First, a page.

Continuing Professional Development
CPD Points unavailable
Working with cognitively impaired clients in AOD settings can be a significant challenge, particularly when access to assessment services and resources are limited. Cognitive difficulties may arise from a range of aetiologies including acquired brain injury, mental health, substance use, or neurodevelopmental weaknesses and can have a significant impact on treatment outcomes and recovery.
This webinar will provide attendees with a practical understanding of:
- Cognitive functioning & key indicators of impairment;
- Common aetiologies and modifiable risk factors for cognitive impairment;
- Implementing strategies to address cognitive changes including compensatory strategies and lifestyle factors.
Dr James Gooden is a Clinical Neuropsychologist, clinician researcher and National Centre of Clinical Research on Emerging Drugs (NCCRED) Scholar based at the Turning Point Neuropsychology Clinic in Victoria, where he provides specialised neuropsychological assessments in response to diagnostic and support related referrals for AOD clients. He has a strong interest in AOD, brain injury and adult neuropsychology and maintains an ongoing research profile in the clinic and through affiliations with Monash University and NCCRED. He has presented at a range of national and international conferences and delivered training across the AOD sector.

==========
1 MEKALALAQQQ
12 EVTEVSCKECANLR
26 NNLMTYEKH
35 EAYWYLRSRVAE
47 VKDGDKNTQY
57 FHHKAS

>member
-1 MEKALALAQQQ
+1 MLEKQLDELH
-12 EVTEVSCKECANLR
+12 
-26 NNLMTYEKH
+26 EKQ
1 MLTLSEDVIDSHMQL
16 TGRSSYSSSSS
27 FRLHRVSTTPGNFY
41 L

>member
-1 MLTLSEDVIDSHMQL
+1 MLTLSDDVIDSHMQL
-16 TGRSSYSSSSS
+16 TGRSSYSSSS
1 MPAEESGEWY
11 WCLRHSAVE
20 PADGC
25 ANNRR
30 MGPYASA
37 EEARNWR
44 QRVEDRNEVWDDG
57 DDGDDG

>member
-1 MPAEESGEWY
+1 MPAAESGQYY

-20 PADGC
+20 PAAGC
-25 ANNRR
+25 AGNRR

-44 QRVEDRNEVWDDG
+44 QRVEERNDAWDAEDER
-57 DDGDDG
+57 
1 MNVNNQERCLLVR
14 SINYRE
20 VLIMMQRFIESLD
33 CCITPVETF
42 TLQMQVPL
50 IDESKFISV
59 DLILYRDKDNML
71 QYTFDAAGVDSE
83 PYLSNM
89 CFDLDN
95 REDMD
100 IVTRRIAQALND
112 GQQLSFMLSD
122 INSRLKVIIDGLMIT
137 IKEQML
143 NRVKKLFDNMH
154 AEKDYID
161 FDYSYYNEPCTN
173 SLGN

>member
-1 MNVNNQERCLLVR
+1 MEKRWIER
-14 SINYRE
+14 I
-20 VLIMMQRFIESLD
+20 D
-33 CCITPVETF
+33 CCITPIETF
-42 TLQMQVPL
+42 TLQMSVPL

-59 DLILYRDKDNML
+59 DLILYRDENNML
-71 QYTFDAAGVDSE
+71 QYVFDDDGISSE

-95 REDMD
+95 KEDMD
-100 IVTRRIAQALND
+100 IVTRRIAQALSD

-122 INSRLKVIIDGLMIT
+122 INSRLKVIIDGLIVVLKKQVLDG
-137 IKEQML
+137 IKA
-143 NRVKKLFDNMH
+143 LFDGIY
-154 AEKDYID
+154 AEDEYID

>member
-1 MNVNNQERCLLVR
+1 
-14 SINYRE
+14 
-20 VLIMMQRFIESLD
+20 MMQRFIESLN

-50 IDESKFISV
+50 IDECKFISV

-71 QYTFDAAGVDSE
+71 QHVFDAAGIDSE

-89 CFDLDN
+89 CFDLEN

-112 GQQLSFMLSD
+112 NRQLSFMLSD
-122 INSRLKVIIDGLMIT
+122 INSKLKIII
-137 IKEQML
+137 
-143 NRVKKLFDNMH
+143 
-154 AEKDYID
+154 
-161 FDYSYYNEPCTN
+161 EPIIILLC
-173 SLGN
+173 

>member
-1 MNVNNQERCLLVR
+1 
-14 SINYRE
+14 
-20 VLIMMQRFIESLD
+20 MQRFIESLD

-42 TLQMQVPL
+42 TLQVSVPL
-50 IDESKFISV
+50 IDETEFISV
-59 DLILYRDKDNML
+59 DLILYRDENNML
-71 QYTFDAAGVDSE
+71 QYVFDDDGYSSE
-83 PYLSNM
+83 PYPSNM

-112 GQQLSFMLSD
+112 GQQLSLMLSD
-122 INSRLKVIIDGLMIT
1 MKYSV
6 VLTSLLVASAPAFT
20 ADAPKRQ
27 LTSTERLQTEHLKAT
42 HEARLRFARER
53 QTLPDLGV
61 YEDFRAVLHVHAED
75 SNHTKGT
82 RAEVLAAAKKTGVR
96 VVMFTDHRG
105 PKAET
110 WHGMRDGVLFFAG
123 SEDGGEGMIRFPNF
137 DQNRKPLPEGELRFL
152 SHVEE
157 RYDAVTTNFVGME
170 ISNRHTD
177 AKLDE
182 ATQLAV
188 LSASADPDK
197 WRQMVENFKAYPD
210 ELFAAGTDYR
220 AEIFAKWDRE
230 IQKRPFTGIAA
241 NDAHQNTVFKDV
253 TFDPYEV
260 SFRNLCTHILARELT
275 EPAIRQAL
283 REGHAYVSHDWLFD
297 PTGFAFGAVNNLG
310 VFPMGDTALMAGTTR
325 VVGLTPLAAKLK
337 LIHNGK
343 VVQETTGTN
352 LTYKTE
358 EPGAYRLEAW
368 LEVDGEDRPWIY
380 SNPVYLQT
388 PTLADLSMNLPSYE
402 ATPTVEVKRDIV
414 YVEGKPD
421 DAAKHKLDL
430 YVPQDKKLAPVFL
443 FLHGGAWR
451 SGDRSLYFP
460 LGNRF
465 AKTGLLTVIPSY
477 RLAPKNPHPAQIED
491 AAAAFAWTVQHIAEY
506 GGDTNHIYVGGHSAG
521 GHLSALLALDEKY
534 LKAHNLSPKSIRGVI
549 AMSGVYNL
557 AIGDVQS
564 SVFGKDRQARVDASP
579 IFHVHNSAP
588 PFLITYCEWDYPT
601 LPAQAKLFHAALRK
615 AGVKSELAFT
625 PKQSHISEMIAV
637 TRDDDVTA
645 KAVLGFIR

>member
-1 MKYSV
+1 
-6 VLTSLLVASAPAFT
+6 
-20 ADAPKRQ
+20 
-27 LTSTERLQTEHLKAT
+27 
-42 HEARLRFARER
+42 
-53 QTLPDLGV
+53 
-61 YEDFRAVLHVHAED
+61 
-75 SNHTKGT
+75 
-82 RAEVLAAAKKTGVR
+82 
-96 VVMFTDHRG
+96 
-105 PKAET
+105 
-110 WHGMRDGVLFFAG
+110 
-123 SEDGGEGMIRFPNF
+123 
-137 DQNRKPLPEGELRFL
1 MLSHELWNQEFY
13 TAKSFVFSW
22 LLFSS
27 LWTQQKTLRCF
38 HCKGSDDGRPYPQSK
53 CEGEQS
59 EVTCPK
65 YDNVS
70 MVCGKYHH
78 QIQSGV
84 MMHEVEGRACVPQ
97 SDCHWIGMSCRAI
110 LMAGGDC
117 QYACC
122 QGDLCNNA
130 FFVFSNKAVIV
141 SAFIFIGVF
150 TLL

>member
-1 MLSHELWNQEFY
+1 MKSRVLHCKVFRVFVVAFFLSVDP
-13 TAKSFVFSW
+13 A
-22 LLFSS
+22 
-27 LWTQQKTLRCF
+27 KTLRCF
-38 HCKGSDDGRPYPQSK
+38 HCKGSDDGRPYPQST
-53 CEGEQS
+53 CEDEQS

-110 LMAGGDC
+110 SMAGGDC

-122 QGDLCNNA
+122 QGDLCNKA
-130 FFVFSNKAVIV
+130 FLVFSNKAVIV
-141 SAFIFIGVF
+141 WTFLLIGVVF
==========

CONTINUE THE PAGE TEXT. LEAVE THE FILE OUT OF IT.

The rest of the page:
Dr Vanessa Petersen is a Clinical Neuropsychologist at Turning Point specialising in diagnostic clarification of substance-related cognitive disorders. Her experience in the AOD sector, along with tertiary paediatric mental health and neurology, demonstrates her passion for helping people with cognitive impairment. Vanessa’s past research explored substance use, sleep and cognition, and MDMA neurotoxicity. Her current research investigates the interplay between AOD, mental health and prescribed substances on cognition. She has presented at both national and international conferences and runs statewide training across the AOD sector.